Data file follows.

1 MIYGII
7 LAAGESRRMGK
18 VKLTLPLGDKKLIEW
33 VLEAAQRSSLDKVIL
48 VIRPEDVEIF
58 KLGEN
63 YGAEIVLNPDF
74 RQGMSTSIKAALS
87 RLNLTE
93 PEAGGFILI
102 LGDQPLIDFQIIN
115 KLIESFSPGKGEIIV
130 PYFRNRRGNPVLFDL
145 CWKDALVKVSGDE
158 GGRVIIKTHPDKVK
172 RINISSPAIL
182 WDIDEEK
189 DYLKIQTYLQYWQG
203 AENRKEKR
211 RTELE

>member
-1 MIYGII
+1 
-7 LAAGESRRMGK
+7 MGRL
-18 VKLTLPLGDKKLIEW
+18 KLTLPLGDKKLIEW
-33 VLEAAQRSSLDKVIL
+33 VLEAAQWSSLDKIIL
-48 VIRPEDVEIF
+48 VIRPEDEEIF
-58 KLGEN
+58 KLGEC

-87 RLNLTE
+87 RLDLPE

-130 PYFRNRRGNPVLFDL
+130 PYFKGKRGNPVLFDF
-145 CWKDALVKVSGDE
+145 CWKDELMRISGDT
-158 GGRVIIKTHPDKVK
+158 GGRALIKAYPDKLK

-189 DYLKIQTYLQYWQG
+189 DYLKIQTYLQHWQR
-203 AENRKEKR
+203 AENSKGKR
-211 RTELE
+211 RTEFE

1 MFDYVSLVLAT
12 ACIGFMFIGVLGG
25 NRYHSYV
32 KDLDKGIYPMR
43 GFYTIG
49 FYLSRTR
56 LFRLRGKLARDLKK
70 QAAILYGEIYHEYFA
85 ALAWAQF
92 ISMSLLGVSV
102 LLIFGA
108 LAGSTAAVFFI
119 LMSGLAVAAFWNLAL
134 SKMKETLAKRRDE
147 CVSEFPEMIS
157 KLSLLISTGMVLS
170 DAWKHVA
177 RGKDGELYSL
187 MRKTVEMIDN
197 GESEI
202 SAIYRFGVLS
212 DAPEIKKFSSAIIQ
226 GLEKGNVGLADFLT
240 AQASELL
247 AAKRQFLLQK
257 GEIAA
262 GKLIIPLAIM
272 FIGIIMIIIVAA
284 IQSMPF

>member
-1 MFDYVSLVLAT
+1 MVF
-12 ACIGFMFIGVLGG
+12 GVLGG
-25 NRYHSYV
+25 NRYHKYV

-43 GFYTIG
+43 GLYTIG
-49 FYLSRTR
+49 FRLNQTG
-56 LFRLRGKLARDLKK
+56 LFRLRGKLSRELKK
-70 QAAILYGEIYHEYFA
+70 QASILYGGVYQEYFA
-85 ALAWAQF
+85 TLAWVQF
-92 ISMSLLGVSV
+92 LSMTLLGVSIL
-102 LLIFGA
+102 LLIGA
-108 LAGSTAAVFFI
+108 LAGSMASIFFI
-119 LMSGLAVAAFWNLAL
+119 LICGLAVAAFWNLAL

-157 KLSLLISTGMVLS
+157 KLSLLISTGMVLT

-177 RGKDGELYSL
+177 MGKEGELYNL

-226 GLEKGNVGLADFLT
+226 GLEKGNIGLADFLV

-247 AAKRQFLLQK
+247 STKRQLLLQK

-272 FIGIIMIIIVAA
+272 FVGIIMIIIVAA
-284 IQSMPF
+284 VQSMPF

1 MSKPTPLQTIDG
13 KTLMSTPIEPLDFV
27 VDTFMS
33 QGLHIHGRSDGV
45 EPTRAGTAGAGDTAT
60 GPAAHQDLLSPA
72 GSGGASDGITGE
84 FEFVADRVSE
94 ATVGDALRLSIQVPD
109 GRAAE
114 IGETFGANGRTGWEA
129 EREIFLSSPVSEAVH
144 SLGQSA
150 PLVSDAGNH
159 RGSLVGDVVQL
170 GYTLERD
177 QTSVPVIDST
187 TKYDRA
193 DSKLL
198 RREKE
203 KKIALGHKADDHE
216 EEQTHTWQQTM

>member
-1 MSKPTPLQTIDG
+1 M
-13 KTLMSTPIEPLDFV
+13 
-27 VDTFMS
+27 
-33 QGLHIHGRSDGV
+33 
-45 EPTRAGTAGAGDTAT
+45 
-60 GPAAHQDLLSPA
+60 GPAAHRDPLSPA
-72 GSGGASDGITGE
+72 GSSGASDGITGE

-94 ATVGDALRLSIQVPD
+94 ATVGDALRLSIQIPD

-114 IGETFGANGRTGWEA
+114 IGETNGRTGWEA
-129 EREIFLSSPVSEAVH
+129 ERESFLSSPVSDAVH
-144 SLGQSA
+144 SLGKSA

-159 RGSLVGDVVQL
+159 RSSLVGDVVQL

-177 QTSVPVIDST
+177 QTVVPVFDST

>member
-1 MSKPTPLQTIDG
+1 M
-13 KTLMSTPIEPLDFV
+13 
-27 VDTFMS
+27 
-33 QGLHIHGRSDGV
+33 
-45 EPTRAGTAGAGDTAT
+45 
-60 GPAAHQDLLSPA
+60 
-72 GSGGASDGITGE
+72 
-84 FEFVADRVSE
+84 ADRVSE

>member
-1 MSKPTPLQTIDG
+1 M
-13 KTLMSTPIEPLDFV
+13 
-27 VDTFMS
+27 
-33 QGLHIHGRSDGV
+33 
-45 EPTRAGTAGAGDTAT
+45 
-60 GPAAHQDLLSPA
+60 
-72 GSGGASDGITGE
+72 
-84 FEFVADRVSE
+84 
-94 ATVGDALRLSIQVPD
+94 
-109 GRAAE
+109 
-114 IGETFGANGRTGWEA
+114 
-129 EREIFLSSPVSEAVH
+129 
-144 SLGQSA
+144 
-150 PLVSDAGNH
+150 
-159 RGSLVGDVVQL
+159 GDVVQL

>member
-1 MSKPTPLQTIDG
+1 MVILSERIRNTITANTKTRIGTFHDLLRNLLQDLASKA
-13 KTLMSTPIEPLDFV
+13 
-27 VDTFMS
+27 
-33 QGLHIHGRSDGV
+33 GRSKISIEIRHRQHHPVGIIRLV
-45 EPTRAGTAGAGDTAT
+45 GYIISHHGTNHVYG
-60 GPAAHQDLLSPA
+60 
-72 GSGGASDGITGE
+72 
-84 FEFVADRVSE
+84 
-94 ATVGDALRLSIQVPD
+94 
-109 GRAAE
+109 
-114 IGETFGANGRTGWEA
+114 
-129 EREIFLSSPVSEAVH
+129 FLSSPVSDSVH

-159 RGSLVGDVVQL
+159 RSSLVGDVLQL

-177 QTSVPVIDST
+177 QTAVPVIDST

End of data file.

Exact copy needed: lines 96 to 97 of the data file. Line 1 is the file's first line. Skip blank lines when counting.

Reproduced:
-102 LLIFGA
+102 LLIGA